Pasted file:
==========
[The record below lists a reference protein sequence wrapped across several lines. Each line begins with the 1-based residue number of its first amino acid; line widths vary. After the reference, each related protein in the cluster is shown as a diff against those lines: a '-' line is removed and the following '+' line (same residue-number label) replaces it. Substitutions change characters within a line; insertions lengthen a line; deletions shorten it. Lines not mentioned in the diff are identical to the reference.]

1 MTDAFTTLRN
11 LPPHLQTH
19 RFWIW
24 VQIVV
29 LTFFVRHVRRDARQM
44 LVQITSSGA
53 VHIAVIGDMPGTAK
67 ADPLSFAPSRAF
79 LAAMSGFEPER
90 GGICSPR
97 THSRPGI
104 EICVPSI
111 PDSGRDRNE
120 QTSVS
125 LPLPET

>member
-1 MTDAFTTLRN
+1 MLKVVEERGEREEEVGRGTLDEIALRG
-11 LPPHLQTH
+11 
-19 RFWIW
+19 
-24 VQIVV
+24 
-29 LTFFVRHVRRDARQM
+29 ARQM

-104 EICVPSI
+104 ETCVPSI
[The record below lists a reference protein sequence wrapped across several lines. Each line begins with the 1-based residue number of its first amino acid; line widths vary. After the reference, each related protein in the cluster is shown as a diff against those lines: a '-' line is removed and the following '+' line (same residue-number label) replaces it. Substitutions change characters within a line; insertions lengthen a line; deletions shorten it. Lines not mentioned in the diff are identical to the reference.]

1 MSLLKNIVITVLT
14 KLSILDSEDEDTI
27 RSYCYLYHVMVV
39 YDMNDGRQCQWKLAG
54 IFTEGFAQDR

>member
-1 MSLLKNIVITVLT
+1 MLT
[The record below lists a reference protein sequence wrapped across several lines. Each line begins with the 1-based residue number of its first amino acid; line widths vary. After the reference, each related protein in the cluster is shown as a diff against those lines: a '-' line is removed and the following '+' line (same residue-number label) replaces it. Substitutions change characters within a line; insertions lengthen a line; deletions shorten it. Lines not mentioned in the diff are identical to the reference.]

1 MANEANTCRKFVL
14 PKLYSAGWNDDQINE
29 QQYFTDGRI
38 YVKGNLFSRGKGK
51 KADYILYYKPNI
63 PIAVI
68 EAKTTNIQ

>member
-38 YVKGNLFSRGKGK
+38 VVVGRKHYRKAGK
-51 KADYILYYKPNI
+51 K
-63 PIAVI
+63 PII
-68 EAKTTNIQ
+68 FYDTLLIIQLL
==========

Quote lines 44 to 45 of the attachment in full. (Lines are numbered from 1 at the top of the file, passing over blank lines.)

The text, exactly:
51 KADYILYYKPNI
63 PIAVI